Ghana’s President and Vice-President and books and libraries

This blog talks usually about books and reading, and sometimes about Ghanaian libraries and librarians, and information relating to the first two overall topics.

It is interesting that at the moment both the President and Vice-President of Ghana have close ties with books and libraries, though in different ways.

I have mentioned before that John Dramani Mahama (now President of Ghana) wrote a memoir, My first coup d’etat and other stories, which was published early in July 2012. As Vice-President he undertook a mini-book tour in the US during which the book was formally launched. I haven’t read it yet, though I look forward to doing so. So a writer, an author as head of state – which Ghana has not had since Kwame Nkrumah and Prof K A Busia.

The connection with the now Vice President of Ghana – Kwesi Bekoe Amissah-Arthur – is a slightly indirect one, but there is a close family connection with libraries, in that his wife has been a practising librarian and continues to be involved in various aspects of the profession through consultancies and her key role in the Ghana Library Association‘s celebrations of its 50th anniversary.

Whether these involvements will have any impact on either the books or libraries sector is of course another matter, but one can hope!


Recent books, libraries and information events

The last couple of weeks have been full of events related to books, reading, libraries and information, so
maybe I should take a bit of time to mention some of them.

The first two were what I would call “regulars”:

Ghana Voices, which part of the Writers Project of Ghana , featured prize-winning author Elizabeth-Irene Baitie reading from her latest novel for teens, The twelfth heart,  a boarding school based story. This was the evening that Accra suffered floods, so the audience wasn’t as large as expected, but Baitie is not only a good reader, but enthusiastic about both her writing, and her professional work. I already had a copy of the book, so at least I managed to get the author’s autograph, plus it has moved from a TBR shelf to my desk, which is definitely up on my priority list.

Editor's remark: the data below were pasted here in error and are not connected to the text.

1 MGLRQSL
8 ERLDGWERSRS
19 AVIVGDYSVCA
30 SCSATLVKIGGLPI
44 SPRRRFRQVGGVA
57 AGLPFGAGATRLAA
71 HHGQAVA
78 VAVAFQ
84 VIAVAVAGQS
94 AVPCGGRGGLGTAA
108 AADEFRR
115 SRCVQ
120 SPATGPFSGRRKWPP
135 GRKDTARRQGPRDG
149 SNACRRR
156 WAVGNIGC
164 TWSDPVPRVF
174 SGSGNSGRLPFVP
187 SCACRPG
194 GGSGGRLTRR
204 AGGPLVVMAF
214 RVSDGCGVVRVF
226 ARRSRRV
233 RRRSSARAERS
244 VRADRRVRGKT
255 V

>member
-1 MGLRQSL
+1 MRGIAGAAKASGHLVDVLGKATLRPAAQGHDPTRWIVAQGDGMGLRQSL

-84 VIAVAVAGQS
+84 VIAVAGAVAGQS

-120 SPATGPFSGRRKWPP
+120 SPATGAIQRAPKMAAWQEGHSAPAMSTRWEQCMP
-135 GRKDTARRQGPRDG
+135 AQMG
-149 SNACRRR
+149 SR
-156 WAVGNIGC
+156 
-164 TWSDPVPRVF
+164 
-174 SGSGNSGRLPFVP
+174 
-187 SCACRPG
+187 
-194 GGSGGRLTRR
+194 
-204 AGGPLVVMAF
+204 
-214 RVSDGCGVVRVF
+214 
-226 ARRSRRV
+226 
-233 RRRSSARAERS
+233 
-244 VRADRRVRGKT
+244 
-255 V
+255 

Accra Book Club had its monthly gathering, and this time the book was Ann Patchett’s widely acclaimed book,
State of wonder, which interesting enough I think we all read on Kindles! Although we were all somewhat critical of certain aspects of the book, that didn’t detract from its being a good choice for a book discussion. Our next discussion will be Hilary Mantel’s Wolf Hall, so I’ve started that – again on my Kindle.

The last three are more work and professionally oriented:

One of the Africa representatives of Elsevier,  a large
publisher of STM (science, technology and medicine) books, journals and other materials, did a presentation
of several of their database products, including ScienceDirect and Scopus . It was obviously a sales pitch, but still interesting
nonetheless. And a good opportunity to meet three colleagues whom I hadn’t seen for a while. The only thing
which upset me was the fact that twenty-seven people had signed up to attend, but only ten actually came!

I also did a quick visit to the 10th Ghana International Book Fair, which took place at the Ghana
International Trade Fair. As I went in the afternoon, there were large numbers of schoolchildren in uniform
around – some looking at books, the odd ones reading some, and others just rejoycing in being at the Fair on
an officially sanctioned outing. I didn’t buy much – as most of the books available are either textbooks,
supporting material for basic education, or books for children. I did want some dictionaries but couldn’t
find the variety I was looking for. I wasn’t happy.

The last event was the Ghana Library Association Seminar and AGM – a one day event which alternates every
year with a two day Congress and AGM at which elections are held. This year’s event was held a bit earlier
than usual – to coincide with the GIBF – whose theme did include libraries, after all – and was held at the
Ghana International Trade Fair. Close to a hundred librarians from all over Ghana gathered to discuss the
future of libraries, and how our own association will celebrate its 50th anniversary in 2012. There was lots
of interaction between friends and colleagues, though as usual there were many issues left unresolved.

Now I have to catch up with work!

Are we training for the 21st century?

I don’t usually talk too much about work in this blog, though I do not hide the fact that I am a librarian both by occupation and profession.